Purchases of the iPhone will be limited to two per person, on a first come, first served basis, unlike the one per person limits imposed at AT&T stores. Support for the new handset will be provided at the each Apple Store’s Genius Bar, and personal training will be offered through Apple’s new One on One program. Beginning Saturday morning, free, in-depth workshops on how to get the most out of iPhone will be offered throughout the day at all stores.
“Apple retail stores were created for this moment—to let customers touch and experience a revolutionary new product,” said Ron Johnson, Apple’s senior vice president of Retail. “With our legendary Genius Bar support, free workshops and our One to One personal training, we’re here to help customers get the most from their new iPhone.”
The retail box for the iPhone has made an appearance online in a video review of the handset from USA Today‘s Ed Baig. The box, which is black in color, features a picture of the iPhone on the front, and “iPhone” in metallic print on the side, along with Apple’s standard 4GB or 8GB box denotation. The top features an Apple logo, while the backside is filled with small print, bar codes, and an AT&T logo. As we reported earlier today, the box contains the iPhone, Dock, USB Power Adapter, a Stereo Headset (earphones with microphone), Dock Connector to USB Cable, cleaning cloth, and documentation. Keep reading for screen captures of the box taken from the video.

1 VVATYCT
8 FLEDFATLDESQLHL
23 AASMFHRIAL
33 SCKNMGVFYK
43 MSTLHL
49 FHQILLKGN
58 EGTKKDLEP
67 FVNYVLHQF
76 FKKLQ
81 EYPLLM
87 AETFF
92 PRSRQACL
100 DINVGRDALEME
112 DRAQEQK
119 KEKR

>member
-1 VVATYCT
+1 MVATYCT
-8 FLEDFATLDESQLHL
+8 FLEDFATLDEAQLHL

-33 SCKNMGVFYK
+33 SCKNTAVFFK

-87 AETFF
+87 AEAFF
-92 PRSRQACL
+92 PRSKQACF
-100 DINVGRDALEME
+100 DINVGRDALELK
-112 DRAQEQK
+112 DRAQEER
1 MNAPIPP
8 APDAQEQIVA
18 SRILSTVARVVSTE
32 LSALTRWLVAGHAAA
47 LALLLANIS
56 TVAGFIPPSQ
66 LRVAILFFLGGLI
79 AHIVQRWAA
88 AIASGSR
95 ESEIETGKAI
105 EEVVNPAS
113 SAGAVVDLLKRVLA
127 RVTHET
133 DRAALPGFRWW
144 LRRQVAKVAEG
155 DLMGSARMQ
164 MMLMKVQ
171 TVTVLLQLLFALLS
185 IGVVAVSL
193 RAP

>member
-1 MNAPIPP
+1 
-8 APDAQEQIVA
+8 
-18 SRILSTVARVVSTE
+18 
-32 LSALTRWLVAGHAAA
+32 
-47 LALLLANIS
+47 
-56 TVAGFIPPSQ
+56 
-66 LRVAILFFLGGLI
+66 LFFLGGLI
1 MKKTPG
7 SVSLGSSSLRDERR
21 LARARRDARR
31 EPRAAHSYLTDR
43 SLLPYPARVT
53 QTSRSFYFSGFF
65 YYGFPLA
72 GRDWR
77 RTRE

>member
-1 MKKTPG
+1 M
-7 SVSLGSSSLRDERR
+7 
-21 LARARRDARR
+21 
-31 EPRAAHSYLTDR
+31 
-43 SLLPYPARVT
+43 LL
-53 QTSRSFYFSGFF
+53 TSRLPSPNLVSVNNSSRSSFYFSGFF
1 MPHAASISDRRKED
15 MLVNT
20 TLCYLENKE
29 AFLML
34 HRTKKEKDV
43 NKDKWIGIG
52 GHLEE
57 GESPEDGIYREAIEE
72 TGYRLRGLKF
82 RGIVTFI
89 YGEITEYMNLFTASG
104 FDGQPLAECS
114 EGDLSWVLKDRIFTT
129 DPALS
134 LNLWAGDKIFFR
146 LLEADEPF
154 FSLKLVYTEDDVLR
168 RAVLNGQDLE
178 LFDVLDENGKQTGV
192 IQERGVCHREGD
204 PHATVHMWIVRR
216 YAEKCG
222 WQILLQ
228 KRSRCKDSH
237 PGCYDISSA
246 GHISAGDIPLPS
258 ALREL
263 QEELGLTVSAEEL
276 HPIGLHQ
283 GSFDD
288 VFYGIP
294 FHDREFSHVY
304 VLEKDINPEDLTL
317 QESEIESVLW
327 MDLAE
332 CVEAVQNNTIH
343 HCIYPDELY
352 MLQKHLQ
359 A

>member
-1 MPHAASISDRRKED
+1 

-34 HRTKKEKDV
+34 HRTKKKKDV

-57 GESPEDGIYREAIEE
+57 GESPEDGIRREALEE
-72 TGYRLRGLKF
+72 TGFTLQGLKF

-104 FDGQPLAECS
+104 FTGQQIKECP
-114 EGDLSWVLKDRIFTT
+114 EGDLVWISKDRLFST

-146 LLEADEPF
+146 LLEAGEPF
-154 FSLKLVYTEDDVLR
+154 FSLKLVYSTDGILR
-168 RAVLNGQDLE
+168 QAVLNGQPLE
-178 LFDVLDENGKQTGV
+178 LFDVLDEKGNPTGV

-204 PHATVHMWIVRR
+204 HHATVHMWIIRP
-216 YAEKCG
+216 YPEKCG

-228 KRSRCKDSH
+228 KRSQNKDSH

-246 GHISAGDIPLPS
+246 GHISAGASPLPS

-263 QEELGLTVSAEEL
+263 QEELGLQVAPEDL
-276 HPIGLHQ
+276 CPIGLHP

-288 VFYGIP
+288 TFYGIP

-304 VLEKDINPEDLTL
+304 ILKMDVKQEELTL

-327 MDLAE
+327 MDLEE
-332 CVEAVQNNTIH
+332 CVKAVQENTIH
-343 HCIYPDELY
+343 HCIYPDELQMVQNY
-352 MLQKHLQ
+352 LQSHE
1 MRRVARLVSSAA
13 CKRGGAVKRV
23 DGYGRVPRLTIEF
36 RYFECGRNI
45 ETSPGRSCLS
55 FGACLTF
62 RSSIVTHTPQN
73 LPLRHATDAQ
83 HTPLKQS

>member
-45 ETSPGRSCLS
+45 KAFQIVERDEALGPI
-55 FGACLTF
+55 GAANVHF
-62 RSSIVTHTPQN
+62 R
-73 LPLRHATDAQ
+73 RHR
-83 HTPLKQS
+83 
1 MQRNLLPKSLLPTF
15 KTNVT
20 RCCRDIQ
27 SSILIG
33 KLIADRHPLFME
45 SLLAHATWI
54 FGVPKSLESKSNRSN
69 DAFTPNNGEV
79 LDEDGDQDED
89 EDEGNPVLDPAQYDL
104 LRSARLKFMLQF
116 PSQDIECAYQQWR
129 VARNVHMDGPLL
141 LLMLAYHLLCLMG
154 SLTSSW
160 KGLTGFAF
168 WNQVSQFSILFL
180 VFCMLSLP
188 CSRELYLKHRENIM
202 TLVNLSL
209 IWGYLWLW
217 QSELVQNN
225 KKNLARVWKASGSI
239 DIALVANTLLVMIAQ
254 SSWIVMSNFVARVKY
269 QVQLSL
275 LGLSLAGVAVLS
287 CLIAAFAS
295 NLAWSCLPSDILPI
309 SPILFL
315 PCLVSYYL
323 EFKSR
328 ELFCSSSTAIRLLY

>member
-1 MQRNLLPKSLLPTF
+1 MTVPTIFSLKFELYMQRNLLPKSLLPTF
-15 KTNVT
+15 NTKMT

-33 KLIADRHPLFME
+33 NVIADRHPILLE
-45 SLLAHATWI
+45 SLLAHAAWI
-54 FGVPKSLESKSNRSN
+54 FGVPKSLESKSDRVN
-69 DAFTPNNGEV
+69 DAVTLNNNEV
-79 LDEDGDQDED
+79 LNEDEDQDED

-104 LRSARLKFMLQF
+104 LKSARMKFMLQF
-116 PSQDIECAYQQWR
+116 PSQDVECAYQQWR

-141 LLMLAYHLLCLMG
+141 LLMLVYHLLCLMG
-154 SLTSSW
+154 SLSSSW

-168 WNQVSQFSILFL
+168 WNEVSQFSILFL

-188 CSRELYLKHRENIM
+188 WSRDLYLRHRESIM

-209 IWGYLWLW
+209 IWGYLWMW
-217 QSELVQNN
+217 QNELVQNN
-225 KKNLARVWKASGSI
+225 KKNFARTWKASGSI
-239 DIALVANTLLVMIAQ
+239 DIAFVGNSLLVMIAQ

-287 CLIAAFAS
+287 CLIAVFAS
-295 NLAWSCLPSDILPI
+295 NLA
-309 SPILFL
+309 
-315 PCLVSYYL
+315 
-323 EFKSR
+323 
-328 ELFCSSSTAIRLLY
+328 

Apple has posted a new iPhone Questions and Answers page, which confirms several iPhone security features, as well as displays a photo of a new variant of the iPhone Dock, which charges both the Apple Bluetooth Headset as well as the iPhone and will reportedly be included with the headset. The iPhone will allow users to protect their iPhone with a four digit password, which is then required whenever iPhone is turned on or wakes from sleep, as well as offer support for virtual private networking (VPN). Finally, the page gives specifics on Windows compatibility, stating “iPhone works with Windows 2000 (SP4), Windows XP Home or Professional (SP2), and Windows Vista.”